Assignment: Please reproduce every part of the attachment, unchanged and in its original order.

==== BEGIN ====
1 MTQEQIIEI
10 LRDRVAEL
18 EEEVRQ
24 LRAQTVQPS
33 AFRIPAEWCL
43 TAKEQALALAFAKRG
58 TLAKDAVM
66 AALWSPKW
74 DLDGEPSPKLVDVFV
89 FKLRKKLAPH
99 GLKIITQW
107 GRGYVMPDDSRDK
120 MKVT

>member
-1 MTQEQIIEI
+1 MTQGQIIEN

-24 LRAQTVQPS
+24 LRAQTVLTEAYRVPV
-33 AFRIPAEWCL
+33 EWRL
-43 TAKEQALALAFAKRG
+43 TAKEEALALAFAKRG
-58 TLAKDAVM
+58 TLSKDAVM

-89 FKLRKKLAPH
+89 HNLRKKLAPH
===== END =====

1 MTQEQIIEI
10 LRDRVAEL
18 EEEVRQ
24 LRAQTVQPS
33 AFRIPAEWCL
43 TAKEQALALAFAKRG
58 TLAKDAVM
66 AALWSPKW
74 DLDGEPSPKLVDVFV
89 FKLRKKLAPH
99 GLKIITQW
107 GRGYVMPDDSRDK
120 MKVT

>member
-1 MTQEQIIEI
+1 MTQGQIIEN

-24 LRAQTVQPS
+24 LRAQTVLTEAYRVPV
-33 AFRIPAEWCL
+33 EWRL
-43 TAKEQALALAFAKRG
+43 TAKEEALALAFAKRG
-58 TLAKDAVM
+58 TLSKDAVM

-89 FKLRKKLAPH
+89 HNLRKKLAPH